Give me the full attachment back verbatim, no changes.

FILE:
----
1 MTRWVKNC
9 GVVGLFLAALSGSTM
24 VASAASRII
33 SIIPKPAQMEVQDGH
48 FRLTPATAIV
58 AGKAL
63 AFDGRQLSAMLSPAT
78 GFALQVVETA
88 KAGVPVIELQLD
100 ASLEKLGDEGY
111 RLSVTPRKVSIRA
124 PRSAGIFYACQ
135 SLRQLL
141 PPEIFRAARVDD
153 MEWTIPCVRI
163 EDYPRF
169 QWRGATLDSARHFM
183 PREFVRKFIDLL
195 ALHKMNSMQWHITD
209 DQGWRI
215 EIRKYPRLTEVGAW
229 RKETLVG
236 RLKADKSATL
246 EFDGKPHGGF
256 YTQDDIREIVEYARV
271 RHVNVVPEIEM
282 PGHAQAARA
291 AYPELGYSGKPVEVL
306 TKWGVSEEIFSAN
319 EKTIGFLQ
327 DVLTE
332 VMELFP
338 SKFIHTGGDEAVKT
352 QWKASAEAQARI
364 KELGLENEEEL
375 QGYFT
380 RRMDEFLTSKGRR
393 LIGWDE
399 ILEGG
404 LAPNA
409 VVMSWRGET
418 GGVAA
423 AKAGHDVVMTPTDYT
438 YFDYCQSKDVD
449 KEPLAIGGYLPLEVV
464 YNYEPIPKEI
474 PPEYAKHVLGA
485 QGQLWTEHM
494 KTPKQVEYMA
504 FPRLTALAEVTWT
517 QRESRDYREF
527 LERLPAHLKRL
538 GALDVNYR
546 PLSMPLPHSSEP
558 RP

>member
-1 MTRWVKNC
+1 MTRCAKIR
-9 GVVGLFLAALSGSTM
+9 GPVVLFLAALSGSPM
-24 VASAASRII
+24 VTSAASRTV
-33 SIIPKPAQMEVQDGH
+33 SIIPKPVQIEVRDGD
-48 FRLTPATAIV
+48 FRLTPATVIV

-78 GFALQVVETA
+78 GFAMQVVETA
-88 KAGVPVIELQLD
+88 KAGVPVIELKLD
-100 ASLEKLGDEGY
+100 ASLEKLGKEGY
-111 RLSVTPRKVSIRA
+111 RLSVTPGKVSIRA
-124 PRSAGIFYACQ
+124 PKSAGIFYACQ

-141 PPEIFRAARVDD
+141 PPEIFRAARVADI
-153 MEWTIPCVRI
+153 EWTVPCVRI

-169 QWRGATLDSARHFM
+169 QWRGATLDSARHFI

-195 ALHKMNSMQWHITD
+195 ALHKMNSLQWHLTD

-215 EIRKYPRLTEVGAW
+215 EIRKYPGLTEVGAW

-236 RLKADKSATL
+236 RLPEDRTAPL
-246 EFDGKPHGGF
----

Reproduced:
1 MTRWVKNC
9 GVVGLFLAALSGSTM
24 VASAASRII
33 SIIPKPAQMEVQDGH
48 FRLTPATAIV
58 AGKAL
63 AFDGRQLSAMLSPAT
78 GFALQVVETA
88 KAGVPVIELQLD
100 ASLEKLGDEGY
111 RLSVTPRKVSIRA
124 PRSAGIFYACQ
135 SLRQLL
141 PPEIFRAARVDD
153 MEWTIPCVRI
163 EDYPRF
169 QWRGATLDSARHFM
183 PREFVRKFIDLL
195 ALHKMNSMQWHITD
209 DQGWRI
215 EIRKYPRLTEVGAW
229 RKETLVG
236 RLKADKSATL
246 EFDGKPHGGF
256 YTQDDIREIVEYARV
271 RHVNVVPEIEM
282 PGHAQAARA
291 AYPELGYSGKPVEVL
306 TKWGVSEEIFSAN
319 EKTIGFLQ
327 DVLTE
332 VMELFP
338 SKFIHTGGDEAVKT
352 QWKASAEAQARI
364 KELGLENEEEL
375 QGYFT
380 RRMDEFLTSKGRR
393 LIGWDE
399 ILEGG
404 LAPNA
409 VVMSWRGET
418 GGVAA
423 AKAGHDVVMTPTDYT
438 YFDYCQSKDVD
449 KEPLAIGGYLPLEVV
464 YNYEPIPKEI
474 PPEYAKHVLGA
485 QGQLWTEHM
494 KTPKQVEYMA
504 FPRLTALAEVTWT
517 QRESRDYREF
527 LERLPAHLKRL
538 GALDVNYR
546 PLSMPLPHSSEP
558 RP

>member
-1 MTRWVKNC
+1 MTRCAKIR
-9 GVVGLFLAALSGSTM
+9 GPVVLFLAALSGSPM
-24 VASAASRII
+24 VTSAASRTV
-33 SIIPKPAQMEVQDGH
+33 SIIPKPVQIEVRDGD
-48 FRLTPATAIV
+48 FRLTPATVIV

-78 GFALQVVETA
+78 GFAMQVVETA
-88 KAGVPVIELQLD
+88 KAGVPVIELKLD
-100 ASLEKLGDEGY
+100 ASLEKLGKEGY
-111 RLSVTPRKVSIRA
+111 RLSVTPGKVSIRA
-124 PRSAGIFYACQ
+124 PKSAGIFYACQ

-141 PPEIFRAARVDD
+141 PPEIFRAARVADI
-153 MEWTIPCVRI
+153 EWTVPCVRI

-169 QWRGATLDSARHFM
+169 QWRGATLDSARHFI

-195 ALHKMNSMQWHITD
+195 ALHKMNSLQWHLTD

-215 EIRKYPRLTEVGAW
+215 EIRKYPGLTEVGAW

-236 RLKADKSATL
+236 RLPEDRTAPL
-246 EFDGKPHGGF